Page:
TIMELY HATS FOR SEASONABLE MEN
Buying a summer lid? Not the time for head-games.
The hat on this man’s head is a Tilley, and the man beneath it is Alex Tilley. For two decades his hats have received a lot of attention, especially during the summer months.
Rarely is a man either dazzling or imbecilic solely on account of his baseball cap. Baseball caps as a class are safe, but are stylish only when they do not diminish a good-look. Rarely do they make a look a good one.
A Word on Summer Hats
The straw Trilby has made a remarkable comeback. Many men of a certain age (myself included) had mixed feelings when low-quality imported Trilbies began to grace the gondolas of H&M. It was great to see a classic back in vogue, and terrifying to know that – when it regained street-cred – it would hemorrhage cachet. That’s the price of popularity. Damn you, Instagram.
A certain kind of gent can wear a certain kind of Trilby to fine effect. As with the fedora and the Panama, the man daring enough to don a Trilby needs to have a strong sense of style. He also needs the confidence to wear the hat neglectfully. Let me repeat that word: neglectfully.
Hat Rule No.1
The man should wear the hat; the hat should never wear the man.
A fedora or Trilby needs to be the finishing-touch without it ever seeming as if is being worn solely because it is intended to be the finishing touch. The man who looks good in a brimmed hat knows it’s the right hat, and knows why it it is; but he doesn’t wear it just because he knows it is the right hat. Yes, it’s a paradox — and that’s why few men get it right. Study Laozi and Sunzi, and you’ll grasp the logic of the lid — without grasping it.
A more seasoned gentleman can look dapper in a Panama; a younger man in the same hat risks presenting as affected, or comic. Younger men enjoy some discretionary latitude when it comes to Trilbies and pork-pies; older gents need to be careful not to look like pervs.
This, by the way, is the charm of the baseball cap: There are better and worse caps, and better and worse occasions on which to wear one, but rarely is a man either dazzling or imbecilic solely on account of it. Baseball caps as a class are safe, and they are safe because they are common — widely-distributed across genders, ages, trades, avocations, regions, ideologies, and socioeconomic strata.
Hat Rule No.2
Baseball caps are stylish only when they do not diminish a good-look. They never make an ensemble look good.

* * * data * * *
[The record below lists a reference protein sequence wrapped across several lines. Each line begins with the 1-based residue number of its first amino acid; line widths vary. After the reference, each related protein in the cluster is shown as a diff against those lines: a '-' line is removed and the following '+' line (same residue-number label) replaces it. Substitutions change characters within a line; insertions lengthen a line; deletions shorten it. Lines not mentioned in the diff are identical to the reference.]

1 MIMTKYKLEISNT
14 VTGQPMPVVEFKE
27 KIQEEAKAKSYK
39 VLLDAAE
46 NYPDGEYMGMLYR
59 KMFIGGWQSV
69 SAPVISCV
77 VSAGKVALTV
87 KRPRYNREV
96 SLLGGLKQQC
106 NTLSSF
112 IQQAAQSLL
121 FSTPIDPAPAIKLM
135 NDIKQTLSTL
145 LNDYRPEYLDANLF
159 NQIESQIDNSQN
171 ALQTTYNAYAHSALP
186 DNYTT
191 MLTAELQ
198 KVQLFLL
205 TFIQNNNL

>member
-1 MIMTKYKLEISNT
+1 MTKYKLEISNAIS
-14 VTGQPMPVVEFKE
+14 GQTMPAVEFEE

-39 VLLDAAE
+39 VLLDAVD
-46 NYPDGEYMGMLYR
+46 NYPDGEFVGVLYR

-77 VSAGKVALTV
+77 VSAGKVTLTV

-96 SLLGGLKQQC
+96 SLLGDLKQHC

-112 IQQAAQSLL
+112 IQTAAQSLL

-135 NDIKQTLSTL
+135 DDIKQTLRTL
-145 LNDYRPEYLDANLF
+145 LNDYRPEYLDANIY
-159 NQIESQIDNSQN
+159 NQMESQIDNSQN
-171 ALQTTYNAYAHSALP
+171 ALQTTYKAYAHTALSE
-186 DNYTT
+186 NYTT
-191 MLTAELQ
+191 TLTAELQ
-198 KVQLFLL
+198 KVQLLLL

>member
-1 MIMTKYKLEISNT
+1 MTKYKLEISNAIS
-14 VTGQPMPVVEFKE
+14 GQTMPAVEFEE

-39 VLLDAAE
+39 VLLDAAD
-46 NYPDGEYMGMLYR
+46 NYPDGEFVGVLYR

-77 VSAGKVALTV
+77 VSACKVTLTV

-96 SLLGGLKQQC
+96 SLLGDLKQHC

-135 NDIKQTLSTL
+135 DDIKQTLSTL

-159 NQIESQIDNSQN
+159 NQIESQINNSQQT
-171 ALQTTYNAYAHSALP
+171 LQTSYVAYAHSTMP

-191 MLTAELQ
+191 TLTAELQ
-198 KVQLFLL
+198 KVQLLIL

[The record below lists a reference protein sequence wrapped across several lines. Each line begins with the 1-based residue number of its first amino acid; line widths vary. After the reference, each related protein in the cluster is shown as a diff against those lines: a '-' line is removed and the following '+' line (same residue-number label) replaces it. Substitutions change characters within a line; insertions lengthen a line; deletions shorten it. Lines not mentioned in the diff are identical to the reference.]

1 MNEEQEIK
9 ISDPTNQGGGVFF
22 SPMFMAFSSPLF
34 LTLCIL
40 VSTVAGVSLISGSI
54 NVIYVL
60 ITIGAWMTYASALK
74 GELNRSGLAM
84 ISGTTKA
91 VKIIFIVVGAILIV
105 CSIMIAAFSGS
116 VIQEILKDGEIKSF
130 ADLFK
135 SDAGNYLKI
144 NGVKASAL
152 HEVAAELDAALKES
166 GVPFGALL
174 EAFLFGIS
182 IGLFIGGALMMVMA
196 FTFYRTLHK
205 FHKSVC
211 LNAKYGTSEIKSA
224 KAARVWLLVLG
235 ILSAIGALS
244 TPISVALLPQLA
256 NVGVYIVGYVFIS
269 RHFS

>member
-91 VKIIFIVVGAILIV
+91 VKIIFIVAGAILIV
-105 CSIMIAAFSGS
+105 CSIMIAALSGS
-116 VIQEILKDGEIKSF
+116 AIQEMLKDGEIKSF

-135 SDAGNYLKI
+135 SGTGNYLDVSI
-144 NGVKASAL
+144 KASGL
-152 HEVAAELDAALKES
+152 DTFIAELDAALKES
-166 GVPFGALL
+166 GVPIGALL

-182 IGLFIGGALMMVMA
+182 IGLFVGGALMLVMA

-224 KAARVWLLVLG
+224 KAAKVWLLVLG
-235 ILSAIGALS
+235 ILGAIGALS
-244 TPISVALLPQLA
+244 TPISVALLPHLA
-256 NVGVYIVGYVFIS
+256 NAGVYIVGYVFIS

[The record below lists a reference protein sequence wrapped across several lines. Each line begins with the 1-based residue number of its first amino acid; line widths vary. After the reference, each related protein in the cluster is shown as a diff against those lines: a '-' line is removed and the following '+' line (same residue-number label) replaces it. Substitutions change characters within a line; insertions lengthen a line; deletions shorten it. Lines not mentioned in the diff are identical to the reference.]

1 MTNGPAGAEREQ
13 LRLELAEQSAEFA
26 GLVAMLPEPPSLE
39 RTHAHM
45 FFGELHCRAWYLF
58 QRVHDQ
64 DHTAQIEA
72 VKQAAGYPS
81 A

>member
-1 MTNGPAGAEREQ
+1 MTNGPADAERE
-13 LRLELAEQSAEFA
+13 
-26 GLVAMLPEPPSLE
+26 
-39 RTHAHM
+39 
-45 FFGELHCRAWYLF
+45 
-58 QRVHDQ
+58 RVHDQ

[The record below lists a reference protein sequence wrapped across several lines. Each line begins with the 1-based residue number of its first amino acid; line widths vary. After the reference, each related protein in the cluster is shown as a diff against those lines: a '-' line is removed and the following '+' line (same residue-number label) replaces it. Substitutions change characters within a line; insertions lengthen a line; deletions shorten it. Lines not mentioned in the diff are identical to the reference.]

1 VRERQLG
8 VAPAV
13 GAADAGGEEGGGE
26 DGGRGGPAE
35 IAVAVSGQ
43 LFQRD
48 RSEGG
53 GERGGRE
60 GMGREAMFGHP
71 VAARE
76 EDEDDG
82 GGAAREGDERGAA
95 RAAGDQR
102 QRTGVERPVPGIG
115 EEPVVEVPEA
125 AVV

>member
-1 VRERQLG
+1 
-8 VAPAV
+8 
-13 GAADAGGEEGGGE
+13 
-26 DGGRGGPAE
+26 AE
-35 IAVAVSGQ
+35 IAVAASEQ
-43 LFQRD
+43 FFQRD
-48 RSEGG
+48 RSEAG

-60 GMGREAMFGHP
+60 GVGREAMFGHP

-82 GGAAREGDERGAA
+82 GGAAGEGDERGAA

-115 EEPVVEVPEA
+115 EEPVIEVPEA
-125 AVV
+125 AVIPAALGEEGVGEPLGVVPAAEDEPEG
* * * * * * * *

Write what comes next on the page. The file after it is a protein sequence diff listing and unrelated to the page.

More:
In recommending the Tilly, we could start by reaffirming the importance of not letting the summer sun bake your brains. The FDA recommends wearing hats, as does The Skin Cancer Foundation. Researchers have rated protective clothing (inclusive of hats) higher than they did sunscreen, and you probably do not need an MD to point out that hats do a fine job shielding one’s noggin from intense, direct sunlight. Fashion and style aside, there are times when you should be wearing a hat, irrespective of whether or not you wish to. The beauty of the Tilley is that it is an extraordinary field-tested sun shield. It is water-repellent and durable, and mold-resistant. It floats. It is also less theatrical than a fedora or a boater, more polished than a bucket hat, and less martial than a boonie hat — although we love our collection of boonies. On the beach, a cricket hat, bermuda hat, or any old agglomeration of straw does nicely.
But then there’s that walk from the beach along the promenade or boardwalk, or that searing expanse of tarmac between your villa and favorite cafe. Made for the most inhospitable environs of terra incognita, it is in civilization (and on its fringes) that a Tilley shines. This is a rugged, hard-wearing hat that never looks cheap and always looks particular. It derives its visual earnestness from its well-balanced “function-first” proportions, not from “tacticool.” If there’s something about a Tilley that says “been there, done that,” it’s because the man wearing a Tilley probably has. And that’s a look that can’t be faked.
Mad About These Hatters
More low-key than a boonie, and a step-up from a bucket hat, this “catskill hat” is now on our wish-list. But if you’re going to buy your first boonie, start with this classy number from bestmadeco.com.
An aficionado? You need one of these, too. We sure do.
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